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In the Book of Revelation, 11:19—12:1-18, where the Woman of the Apocalypse is introduced, the passage describes "she wailed aloud in pain as she labored to give birth." Catholic tradition identifies the woman and the child as Mary and Jesus. However, the Catholic dogma of Mary's perpetual virginity is incompatible with labor pains. Do the church fathers address this issue?

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This is answered exceptionally well in Dr. Scott Hahn's The Lambs Supper pp 79-80 and quotes the same encyclical cited below. Also eludes to St. Athanasius and St. Epiphanius (which would be good to have as primary sources) –  Peter Turner Aug 17 '13 at 2:03
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Isaiah 66:7 foretells the painless virgin birth: "she brought forth; Before her pain came, she gave birth to a boy"; So painless birth is scriptural and that is how the Catholic Church interprets it.

And All the Church Fathers before AD 600 believed that Mary’s delivery was painlesssrc.

But what about the pain of the women in Revelation? It can be reconciled as:

  • Revelation is a prophecy of a Future event or is a cryptic narration of a future/past event. Pope St. Pius X says:

    "John therefore saw the Most Holy Mother of God already in eternal happiness, yet travailing in a mysterious childbirth. What birth was it? Surely it was the birth of us who, still in exile, are yet to be generated to the perfect charity of God, and to eternal happiness. And the birth pains show the love and desire with which the Virgin from heaven above watches over us, and strives with unwearying prayer to bring about the fulfillment of the number of the elect." (Ad Diem Illum Laetissimum, 24)

  • The pain of the Woman may signify the suffering the people of Israel went through before the coming of the Messiah. cf. Jn. 16:21-22

  • The women in the Revelation is not just Mary, but denotes more than her. The Woman in Revelation 12 is a composite image of the Daughter of Zion, Mary and the Church. Not every detail of this figure applies to each. As Held by H.H Benedict XVI.src

  • The clause wailed aloud in pain as she labored to give birth is figurative and alludes to Mary's spiritual suffering as prophesied by Simeon when the infant Jesus was presented in the temple (cf. Lk 2:35).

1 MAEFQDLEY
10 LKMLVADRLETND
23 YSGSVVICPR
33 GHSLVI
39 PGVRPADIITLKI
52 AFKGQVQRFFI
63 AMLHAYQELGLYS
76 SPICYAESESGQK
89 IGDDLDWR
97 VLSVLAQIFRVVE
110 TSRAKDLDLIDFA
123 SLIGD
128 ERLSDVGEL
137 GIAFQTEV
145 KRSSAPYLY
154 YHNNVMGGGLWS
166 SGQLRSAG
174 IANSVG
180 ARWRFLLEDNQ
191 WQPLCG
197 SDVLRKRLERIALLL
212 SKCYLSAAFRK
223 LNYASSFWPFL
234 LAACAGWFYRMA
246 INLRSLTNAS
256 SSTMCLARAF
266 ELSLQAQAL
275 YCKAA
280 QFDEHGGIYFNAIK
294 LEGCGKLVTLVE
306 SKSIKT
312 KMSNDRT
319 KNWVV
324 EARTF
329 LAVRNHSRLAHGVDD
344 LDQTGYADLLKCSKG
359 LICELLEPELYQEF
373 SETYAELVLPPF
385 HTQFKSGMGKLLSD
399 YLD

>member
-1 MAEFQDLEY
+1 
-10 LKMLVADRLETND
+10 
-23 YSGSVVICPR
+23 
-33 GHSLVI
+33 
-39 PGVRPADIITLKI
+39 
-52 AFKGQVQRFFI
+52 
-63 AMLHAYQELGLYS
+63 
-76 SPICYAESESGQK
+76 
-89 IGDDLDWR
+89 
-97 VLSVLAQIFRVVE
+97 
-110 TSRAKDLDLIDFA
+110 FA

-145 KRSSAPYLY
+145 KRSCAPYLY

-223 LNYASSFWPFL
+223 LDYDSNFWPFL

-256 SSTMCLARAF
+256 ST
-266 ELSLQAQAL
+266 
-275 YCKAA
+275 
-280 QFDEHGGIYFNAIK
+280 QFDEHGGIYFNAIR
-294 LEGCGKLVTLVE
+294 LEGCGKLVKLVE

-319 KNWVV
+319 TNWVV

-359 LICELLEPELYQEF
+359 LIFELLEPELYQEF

Mary was preserved free from labor pains, not perpetual virginity is a non-infallible teaching of the Ordinary Magisterium and belongs to the deposit of faith. So Catholics are required to give their religious - as opposed to sacred - assent to this doctrine. Sacred assent applies to defined dogmas and the infallible teachings of the Universal Magisterium. But a non-infallible teaching isn't necessarily untrue because it hasn't yet been defined as dogma. It wasn't until the 14th century that the doctrine of the Real Presence of Christ in the Eucharist by transubstantiation was defined as dogma. Yet Catholics were required to profess their faith in this teaching of the Church.src - Italics mine

P.S: Catholics do not necessarily interpret bible literally

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What is the source of the last quote? –  Charles Alsobrook Aug 16 '13 at 11:02
    
Is it true that Catholics do not interpret bible literally? I'm a bible literalist. –  Mawia Aug 16 '13 at 11:55
    
To @CharlesAlsobrook: The source for the blockquote is attached at the end. The was an answer in a forum at Catholic Answers –  Jayarathina Madharasan Aug 16 '13 at 12:27
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To @Mawia: Catholics do not interpret the bible as they wish. The church helps them with that. (cf. Acts 8:31) Please see my answer here for more info. –  Jayarathina Madharasan Aug 16 '13 at 12:32
    
I don't think that a pseudonymous post from a CAF discussion forum is suitable source material for this site. Perhaps a staff response on one of the ask-an-expert forums would be OK, though. In any case I think your answer is quite sufficient without the CAF quote. –  Ben Dunlap Aug 16 '13 at 18:05
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